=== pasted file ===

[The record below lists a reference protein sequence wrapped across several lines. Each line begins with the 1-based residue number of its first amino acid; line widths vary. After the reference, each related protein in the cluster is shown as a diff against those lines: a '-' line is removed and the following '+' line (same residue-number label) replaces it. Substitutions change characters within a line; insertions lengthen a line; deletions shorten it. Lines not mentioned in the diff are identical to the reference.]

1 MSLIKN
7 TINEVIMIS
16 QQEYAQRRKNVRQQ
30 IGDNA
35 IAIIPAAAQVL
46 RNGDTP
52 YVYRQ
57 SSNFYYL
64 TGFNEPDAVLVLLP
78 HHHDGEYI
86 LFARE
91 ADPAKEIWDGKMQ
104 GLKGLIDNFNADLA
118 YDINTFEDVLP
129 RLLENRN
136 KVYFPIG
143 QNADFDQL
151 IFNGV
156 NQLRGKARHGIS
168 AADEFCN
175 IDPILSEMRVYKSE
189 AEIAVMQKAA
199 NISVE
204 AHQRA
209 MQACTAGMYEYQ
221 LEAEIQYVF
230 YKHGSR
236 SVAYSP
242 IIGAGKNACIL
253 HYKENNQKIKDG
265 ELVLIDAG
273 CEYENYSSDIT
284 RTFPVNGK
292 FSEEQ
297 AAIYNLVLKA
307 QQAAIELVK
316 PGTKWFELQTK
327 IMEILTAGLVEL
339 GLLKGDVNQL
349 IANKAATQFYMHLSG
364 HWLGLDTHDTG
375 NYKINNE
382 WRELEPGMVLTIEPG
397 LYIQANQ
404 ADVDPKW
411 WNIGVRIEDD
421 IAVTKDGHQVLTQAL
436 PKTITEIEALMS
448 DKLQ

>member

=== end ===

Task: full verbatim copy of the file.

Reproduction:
[The record below lists a reference protein sequence wrapped across several lines. Each line begins with the 1-based residue number of its first amino acid; line widths vary. After the reference, each related protein in the cluster is shown as a diff against those lines: a '-' line is removed and the following '+' line (same residue-number label) replaces it. Substitutions change characters within a line; insertions lengthen a line; deletions shorten it. Lines not mentioned in the diff are identical to the reference.]

1 MSLIKN
7 TINEVIMIS
16 QQEYAQRRKNVRQQ
30 IGDNA
35 IAIIPAAAQVL
46 RNGDTP
52 YVYRQ
57 SSNFYYL
64 TGFNEPDAVLVLLP
78 HHHDGEYI
86 LFARE
91 ADPAKEIWDGKMQ
104 GLKGLIDNFNADLA
118 YDINTFEDVLP
129 RLLENRN
136 KVYFPIG
143 QNADFDQL
151 IFNGV
156 NQLRGKARHGIS
168 AADEFCN
175 IDPILSEMRVYKSE
189 AEIAVMQKAA
199 NISVE
204 AHQRA
209 MQACTAGMYEYQ
221 LEAEIQYVF
230 YKHGSR
236 SVAYSP
242 IIGAGKNACIL
253 HYKENNQKIKDG
265 ELVLIDAG
273 CEYENYSSDIT
284 RTFPVNGK
292 FSEEQ
297 AAIYNLVLKA
307 QQAAIELVK
316 PGTKWFELQTK
327 IMEILTAGLVEL
339 GLLKGDVNQL
349 IANKAATQFYMHLSG
364 HWLGLDTHDTG
375 NYKINNE
382 WRELEPGMVLTIEPG
397 LYIQANQ
404 ADVDPKW
411 WNIGVRIEDD
421 IAVTKDGHQVLTQAL
436 PKTITEIEALMS
448 DKLQ

>member